The sidewalks of New Orleans started off slow today; it could be everyone is getting a last start after the football game last night or it could be the light rain. I attended the Share the Moon event at Le Petit Theatre & Jackson Square. Honorable Mitchell J. Landrieu provided the welcome to the event and there were several presentations thorough out with presentations by representatives from the New Orleans Police and Fire Departments, New Orleans Emergency Services and other guest speakers.
But it wasn’t all about the tragedy and devastation that Katrina caused, but a look at the future and all that has been accomplished since then. Of special importance was the look at the community resilience and survival and new life that has begun in New Orleans since.
The SPCA and Audubon Zoo presented on Caring for Animals both after Katrina and now.
It wouldn’t be New Orleans without food and music. Nirvana Restaurant and Ben and Jerry’s were present as well as performances by local singers and dancers, like the Full Steam Brass Band, Jo “Cool” Davis and the Cross Roads Ceili Band and New Orleans Irish Set Dancers.
Moments of silence were scheduled throughout the day to also remember and honor those that lost their lives during this terrible tragedy, in particular the police and firefighters who died rescuing approximately 19,000 inhabitants or while performing hazardous duties immediately after in the city of New Orleans.
The stories they told were compelling, heartbreaking and yet full of hope about the goodness of people. So far this has been a real roller coaster ride for the emotions as you realize the sadness of the losses, but celebrate their heroism and exactly how far New Orleans has come since Katrina. In between presentations you could visit with the animals from the zoo, grab a bite to eat or simply enjoy some jazz music.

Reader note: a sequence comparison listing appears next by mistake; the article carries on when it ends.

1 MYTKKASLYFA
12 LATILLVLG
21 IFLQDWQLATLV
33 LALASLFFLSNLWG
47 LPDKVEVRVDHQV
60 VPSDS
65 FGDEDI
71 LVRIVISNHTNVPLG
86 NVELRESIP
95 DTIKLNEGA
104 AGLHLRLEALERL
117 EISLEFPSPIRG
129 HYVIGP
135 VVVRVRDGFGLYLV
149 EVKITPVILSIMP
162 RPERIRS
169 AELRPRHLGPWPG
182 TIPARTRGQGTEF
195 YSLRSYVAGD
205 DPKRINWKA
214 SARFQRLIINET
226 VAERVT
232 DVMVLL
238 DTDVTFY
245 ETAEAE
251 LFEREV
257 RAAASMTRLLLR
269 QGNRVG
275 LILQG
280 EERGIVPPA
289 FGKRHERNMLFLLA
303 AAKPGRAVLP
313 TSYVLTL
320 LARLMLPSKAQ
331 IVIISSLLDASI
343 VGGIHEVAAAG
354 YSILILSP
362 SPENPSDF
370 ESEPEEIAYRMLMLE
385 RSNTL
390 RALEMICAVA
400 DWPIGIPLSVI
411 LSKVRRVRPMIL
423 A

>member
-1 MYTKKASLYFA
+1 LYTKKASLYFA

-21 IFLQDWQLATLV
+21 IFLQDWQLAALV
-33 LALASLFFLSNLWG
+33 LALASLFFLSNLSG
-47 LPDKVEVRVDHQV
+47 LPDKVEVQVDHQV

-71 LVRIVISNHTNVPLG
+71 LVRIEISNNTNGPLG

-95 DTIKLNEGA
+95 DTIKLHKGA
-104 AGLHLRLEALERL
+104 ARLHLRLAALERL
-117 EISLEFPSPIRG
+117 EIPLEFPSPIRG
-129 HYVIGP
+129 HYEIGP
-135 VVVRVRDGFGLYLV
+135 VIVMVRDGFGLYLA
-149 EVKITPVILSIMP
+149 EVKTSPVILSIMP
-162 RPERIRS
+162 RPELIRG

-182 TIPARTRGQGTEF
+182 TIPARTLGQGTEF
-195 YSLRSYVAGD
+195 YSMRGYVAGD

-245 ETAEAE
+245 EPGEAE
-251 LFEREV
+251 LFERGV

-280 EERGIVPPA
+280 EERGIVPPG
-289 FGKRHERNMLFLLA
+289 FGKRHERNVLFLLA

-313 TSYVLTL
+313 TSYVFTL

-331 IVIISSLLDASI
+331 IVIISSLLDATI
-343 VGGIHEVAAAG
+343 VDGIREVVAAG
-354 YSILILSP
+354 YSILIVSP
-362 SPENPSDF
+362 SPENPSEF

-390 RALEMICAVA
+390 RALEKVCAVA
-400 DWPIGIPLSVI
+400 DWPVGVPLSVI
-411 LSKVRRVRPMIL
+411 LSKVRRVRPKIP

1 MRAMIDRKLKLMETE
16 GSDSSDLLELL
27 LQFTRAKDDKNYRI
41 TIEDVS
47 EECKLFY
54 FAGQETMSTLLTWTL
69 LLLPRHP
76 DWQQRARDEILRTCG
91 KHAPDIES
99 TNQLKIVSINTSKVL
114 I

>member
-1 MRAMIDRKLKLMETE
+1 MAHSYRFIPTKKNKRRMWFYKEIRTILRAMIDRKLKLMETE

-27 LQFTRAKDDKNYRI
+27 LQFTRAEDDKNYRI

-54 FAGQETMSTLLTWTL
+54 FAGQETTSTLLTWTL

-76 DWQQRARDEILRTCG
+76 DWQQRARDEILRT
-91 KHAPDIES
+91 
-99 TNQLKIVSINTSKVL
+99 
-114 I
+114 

By late afternoon the streets were filled with rain poncho wearing and umbrella carrying people who weren’t going to let a constant down pour ruin their time here in New Orleans.
Later that night I attended a neighborhood event at the Fair Grinds Coffee House, which serves only Fair Trade and organic coffees and teas and where everyone there from the owner and his wife to the other patrons make you feel like they have known you forever. I met a local cinematographer who moved here from Senegal and an aspiring opera tenor. Not only did we enjoy some amazing coffee and lemonade but the cookies were handmade and seemed almost as big as a personal pizza.
Visitors in this little community coffee house gather to sit in a corner alone and sew, read or write, dream dreams or share a game of Scrabble or Trivial Pursuit. This is a very different place from 5 years ago. After returning from his evacuation to Houston during Hurricane Katrina he found his building in shambles. But these very same neighbors who visit there to have a cup of coffee now, were right there then helping him get rid of his refrigerator, the damages to his building and rebuild. Now together it serves as a spot to read, relax, socialize, learn about community artist and even listen to a poetry reading. Five years later it is a place where everyone does know your name and after my evening there I am so glad they do.
Next, Crescent City Brewhouse after all a reporter has to eat!
Associated Content Live Report from New Orleans: Hurricane Katrina 5 Year Anniversary
Telling the Stories of Katrina Five Years After the Storm
Murdered Pets in New Orleans Schools Post Katrina